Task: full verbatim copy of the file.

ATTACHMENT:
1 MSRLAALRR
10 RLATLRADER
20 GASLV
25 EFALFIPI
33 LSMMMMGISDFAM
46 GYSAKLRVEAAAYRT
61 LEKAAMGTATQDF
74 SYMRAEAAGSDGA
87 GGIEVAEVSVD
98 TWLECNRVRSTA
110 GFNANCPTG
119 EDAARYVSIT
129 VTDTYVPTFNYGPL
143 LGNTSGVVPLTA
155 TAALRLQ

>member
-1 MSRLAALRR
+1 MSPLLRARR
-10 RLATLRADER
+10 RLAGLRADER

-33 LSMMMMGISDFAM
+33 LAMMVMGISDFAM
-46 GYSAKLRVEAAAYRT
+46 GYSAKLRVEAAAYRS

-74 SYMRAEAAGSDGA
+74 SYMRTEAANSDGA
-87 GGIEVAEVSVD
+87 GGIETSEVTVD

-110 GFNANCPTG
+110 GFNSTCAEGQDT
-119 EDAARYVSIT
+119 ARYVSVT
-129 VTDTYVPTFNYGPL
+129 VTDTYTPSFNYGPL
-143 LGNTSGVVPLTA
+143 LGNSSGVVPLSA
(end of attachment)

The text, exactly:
1 MSRLAALRR
10 RLATLRADER
20 GASLV
25 EFALFIPI
33 LSMMMMGISDFAM
46 GYSAKLRVEAAAYRT
61 LEKAAMGTATQDF
74 SYMRAEAAGSDGA
87 GGIEVAEVSVD
98 TWLECNRVRSTA
110 GFNANCPTG
119 EDAARYVSIT
129 VTDTYVPTFNYGPL
143 LGNTSGVVPLTA
155 TAALRLQ

>member
-1 MSRLAALRR
+1 MSPLLRARR
-10 RLATLRADER
+10 RLAGLRADER

-33 LSMMMMGISDFAM
+33 LAMMVMGISDFAM
-46 GYSAKLRVEAAAYRT
+46 GYSAKLRVEAAAYRS

-74 SYMRAEAAGSDGA
+74 SYMRTEAANSDGA
-87 GGIEVAEVSVD
+87 GGIETSEVTVD

-110 GFNANCPTG
+110 GFNSTCAEGQDT
-119 EDAARYVSIT
+119 ARYVSVT
-129 VTDTYVPTFNYGPL
+129 VTDTYTPSFNYGPL
-143 LGNTSGVVPLTA
+143 LGNSSGVVPLSA